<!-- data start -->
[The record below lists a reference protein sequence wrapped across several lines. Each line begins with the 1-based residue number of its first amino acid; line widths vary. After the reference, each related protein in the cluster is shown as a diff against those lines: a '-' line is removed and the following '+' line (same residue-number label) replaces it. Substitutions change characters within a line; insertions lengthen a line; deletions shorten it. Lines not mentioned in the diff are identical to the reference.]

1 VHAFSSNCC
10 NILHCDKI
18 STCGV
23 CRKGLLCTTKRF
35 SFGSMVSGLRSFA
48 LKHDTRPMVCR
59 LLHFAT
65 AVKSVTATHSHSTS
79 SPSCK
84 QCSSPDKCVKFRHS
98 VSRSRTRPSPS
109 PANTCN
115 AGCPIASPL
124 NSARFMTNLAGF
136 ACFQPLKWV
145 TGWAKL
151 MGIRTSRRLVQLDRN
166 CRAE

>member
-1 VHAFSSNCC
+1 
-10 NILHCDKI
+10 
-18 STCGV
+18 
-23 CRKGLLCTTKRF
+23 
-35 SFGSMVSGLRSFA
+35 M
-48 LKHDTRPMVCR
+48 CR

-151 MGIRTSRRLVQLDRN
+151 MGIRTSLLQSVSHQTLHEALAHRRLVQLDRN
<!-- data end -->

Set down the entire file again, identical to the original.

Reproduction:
[The record below lists a reference protein sequence wrapped across several lines. Each line begins with the 1-based residue number of its first amino acid; line widths vary. After the reference, each related protein in the cluster is shown as a diff against those lines: a '-' line is removed and the following '+' line (same residue-number label) replaces it. Substitutions change characters within a line; insertions lengthen a line; deletions shorten it. Lines not mentioned in the diff are identical to the reference.]

1 VHAFSSNCC
10 NILHCDKI
18 STCGV
23 CRKGLLCTTKRF
35 SFGSMVSGLRSFA
48 LKHDTRPMVCR
59 LLHFAT
65 AVKSVTATHSHSTS
79 SPSCK
84 QCSSPDKCVKFRHS
98 VSRSRTRPSPS
109 PANTCN
115 AGCPIASPL
124 NSARFMTNLAGF
136 ACFQPLKWV
145 TGWAKL
151 MGIRTSRRLVQLDRN
166 CRAE

>member
-1 VHAFSSNCC
+1 
-10 NILHCDKI
+10 
-18 STCGV
+18 
-23 CRKGLLCTTKRF
+23 
-35 SFGSMVSGLRSFA
+35 M
-48 LKHDTRPMVCR
+48 CR

-151 MGIRTSRRLVQLDRN
+151 MGIRTSLLQSVSHQTLHEALAHRRLVQLDRN